The organiser of a protest against the controversial Shelly Bay development vows to fight "the illegal sale" through "peacefulness but determined occupation".
Iwi group Mau Whenua had been at the Shelly Bay site since Sunday, to protest against the $500 million development, after Wellington City councillors voted in favour of selling and leasing the land two weeks ago.
They were even joined by Wellington mayor Andy Foster who helped them pitch tents on Sunday.
Six protesters were there this morning, and occupation organiser Anaru Mepham said they would be staging a peaceful resistance until at least March.
"Our tipuna established the concepts of peaceful resistance, where violence was not acceptable as a process to solve problems," he said.
"We're engaging that same tikanga. Violence is not a solution to this problem. Talk and compassion and listening is."
"The feeling around the marae is one of peacefulness but determined occupation."
"Our immediate goal is working through till March but then see how it goes. There will be a whole bunch of us, we'll end up rotating through and it will develop and grow."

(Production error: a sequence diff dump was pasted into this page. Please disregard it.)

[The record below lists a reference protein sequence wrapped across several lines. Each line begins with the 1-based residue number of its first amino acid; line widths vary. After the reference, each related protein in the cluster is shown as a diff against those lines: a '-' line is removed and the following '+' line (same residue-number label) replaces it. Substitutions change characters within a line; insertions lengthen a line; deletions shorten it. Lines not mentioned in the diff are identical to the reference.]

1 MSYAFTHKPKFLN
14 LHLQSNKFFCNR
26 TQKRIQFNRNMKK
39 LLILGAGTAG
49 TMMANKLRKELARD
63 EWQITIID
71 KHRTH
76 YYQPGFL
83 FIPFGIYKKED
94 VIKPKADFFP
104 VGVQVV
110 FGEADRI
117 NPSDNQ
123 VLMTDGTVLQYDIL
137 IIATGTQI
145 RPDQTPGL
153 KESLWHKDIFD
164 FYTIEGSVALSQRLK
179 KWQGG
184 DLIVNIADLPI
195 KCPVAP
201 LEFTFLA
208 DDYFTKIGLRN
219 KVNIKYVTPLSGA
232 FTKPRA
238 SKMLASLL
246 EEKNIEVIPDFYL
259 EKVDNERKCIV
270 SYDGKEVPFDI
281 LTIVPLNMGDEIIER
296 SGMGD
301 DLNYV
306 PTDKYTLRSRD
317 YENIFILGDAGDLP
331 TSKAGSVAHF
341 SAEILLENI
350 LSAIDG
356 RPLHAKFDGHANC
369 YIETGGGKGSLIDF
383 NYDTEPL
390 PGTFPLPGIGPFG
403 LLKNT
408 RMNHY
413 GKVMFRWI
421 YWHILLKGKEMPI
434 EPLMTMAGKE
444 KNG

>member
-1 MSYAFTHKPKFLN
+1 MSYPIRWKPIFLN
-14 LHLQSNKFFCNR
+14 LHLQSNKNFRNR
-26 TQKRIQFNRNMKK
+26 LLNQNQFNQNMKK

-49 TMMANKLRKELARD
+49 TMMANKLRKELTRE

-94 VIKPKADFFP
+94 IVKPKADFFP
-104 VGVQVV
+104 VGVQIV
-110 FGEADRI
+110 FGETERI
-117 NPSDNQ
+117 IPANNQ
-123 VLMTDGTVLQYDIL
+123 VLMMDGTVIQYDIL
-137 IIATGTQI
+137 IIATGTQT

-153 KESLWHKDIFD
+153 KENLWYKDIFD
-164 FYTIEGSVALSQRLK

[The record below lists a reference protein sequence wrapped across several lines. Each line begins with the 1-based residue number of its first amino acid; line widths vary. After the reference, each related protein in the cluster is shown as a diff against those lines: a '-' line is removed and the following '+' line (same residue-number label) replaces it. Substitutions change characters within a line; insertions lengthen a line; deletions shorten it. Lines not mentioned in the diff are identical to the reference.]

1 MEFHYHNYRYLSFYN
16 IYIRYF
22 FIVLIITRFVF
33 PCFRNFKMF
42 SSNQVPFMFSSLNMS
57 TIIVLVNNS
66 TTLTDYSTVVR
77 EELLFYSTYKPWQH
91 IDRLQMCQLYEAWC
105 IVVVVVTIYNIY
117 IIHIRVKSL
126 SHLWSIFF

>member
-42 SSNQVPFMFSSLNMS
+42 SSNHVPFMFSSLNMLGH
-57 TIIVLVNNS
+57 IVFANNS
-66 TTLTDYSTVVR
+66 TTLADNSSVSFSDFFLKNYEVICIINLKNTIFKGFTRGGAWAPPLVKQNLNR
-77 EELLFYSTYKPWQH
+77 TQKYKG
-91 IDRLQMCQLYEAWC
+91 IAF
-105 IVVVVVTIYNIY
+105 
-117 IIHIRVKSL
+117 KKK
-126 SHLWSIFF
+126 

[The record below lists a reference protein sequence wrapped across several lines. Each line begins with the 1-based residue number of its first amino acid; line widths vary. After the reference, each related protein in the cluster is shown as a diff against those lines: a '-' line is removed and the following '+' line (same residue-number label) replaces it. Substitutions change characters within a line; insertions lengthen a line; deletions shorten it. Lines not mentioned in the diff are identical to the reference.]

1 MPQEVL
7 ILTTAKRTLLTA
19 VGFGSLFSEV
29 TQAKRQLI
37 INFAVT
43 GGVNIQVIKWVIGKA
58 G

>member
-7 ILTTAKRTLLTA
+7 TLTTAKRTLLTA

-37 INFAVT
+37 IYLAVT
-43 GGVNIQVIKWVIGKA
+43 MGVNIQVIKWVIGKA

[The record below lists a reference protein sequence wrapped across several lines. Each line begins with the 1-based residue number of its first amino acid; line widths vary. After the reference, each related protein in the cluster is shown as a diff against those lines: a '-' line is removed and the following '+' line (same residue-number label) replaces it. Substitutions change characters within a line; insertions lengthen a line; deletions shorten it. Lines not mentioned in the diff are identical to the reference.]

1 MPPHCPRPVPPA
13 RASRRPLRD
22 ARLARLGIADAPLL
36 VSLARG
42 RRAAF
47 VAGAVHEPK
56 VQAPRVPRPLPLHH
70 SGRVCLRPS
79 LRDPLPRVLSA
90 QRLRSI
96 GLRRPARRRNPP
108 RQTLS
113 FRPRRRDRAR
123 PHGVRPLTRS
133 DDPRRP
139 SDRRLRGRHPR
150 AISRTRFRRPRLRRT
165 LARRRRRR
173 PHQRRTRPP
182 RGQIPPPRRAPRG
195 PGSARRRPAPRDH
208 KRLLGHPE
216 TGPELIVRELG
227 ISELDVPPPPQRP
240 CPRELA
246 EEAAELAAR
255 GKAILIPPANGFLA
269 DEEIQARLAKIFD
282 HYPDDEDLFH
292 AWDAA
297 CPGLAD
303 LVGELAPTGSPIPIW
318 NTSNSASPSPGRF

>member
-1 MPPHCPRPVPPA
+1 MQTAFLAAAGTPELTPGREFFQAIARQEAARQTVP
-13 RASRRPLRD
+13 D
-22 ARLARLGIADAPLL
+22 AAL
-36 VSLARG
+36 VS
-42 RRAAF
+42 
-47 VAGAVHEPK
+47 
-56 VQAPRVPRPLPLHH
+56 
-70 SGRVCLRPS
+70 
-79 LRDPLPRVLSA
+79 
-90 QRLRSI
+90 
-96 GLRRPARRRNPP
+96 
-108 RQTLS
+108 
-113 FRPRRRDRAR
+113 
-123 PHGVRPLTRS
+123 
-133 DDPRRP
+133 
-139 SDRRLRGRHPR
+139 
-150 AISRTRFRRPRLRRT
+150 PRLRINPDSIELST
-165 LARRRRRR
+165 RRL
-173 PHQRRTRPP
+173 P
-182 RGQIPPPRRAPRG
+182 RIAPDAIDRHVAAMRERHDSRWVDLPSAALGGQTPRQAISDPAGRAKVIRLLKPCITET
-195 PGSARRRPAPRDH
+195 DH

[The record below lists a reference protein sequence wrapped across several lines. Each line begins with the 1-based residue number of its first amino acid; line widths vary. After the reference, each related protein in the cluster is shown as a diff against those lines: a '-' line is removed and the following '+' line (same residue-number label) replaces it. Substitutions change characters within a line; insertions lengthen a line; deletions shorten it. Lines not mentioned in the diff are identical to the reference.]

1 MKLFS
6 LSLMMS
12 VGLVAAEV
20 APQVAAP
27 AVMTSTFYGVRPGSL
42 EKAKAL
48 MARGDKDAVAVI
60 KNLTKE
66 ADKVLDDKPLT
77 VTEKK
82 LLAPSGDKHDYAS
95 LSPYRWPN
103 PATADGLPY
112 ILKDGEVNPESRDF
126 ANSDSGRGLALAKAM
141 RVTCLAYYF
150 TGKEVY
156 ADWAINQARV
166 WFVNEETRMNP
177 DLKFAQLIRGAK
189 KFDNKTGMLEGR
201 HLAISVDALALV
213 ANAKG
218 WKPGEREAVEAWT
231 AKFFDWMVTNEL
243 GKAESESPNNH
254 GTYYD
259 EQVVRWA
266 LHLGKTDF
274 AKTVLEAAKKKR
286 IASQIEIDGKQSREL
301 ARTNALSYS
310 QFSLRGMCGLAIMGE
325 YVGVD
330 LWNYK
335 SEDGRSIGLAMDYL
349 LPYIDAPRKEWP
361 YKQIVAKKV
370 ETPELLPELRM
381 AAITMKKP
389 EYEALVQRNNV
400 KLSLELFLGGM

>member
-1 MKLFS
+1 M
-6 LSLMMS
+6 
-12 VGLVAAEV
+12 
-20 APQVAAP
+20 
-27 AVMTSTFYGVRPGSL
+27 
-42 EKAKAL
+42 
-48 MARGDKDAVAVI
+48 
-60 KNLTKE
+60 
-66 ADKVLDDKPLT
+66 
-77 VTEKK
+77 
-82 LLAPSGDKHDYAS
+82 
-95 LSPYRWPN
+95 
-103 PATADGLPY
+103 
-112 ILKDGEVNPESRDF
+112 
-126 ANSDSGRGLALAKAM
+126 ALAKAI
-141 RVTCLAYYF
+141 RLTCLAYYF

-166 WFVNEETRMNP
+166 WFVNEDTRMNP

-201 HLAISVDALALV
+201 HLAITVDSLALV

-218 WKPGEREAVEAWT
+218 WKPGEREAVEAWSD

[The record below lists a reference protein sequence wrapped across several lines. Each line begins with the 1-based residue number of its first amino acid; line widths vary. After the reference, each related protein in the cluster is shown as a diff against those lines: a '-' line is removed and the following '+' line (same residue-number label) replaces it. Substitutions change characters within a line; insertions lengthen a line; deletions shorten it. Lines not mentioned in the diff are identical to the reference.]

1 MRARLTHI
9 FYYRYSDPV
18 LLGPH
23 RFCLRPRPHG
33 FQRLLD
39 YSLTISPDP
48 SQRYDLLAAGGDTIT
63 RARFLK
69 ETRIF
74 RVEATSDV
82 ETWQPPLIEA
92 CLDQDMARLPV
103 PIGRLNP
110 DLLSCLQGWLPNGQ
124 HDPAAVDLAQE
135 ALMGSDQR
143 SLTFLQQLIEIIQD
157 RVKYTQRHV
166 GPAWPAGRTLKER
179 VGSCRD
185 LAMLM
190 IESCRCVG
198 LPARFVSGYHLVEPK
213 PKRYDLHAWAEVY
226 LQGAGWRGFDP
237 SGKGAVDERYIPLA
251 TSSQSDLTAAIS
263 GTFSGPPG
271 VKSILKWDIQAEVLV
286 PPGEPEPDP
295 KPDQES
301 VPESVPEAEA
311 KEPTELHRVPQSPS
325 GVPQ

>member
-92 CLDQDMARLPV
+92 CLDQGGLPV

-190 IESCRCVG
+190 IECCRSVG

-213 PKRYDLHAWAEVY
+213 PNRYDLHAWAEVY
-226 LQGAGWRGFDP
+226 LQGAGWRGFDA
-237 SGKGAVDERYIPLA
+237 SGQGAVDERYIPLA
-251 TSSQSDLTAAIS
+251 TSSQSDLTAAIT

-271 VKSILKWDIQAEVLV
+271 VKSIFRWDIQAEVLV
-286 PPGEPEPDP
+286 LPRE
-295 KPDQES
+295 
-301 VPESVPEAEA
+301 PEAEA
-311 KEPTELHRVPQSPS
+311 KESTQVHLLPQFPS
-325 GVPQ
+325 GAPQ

The land was sold by Wellington iwi Taranaki Whanui to developer Ian Cassels, but a group within the iwi, Mau Whenua, saw the sale as illegal and planned to block construction through their occupation.
"The legality is that they shouldn't have sold it, it was an illegal sale. It needs to be returned," Mepham said.
"We do have a high court action and we believe our story is compelling enough to have this land returned."
"Our hope is that we stop any further complication or confusion and muddying of the waters by Ian Cassells and his supporters at least until the court action takes place."
Protest spokesperson and administrator Hinekaa Mako said there had been waves of people coming all day, and they had kitchen facilities to make the site comfortable for everyone.
"We've committed to staying here on the land until the court case which is in March," she said.
"If there is moves against us then we will just stand strong to what we believe. "
"We hope everyone that comes here respects that we are peaceful, respectful and keeping everyone safe."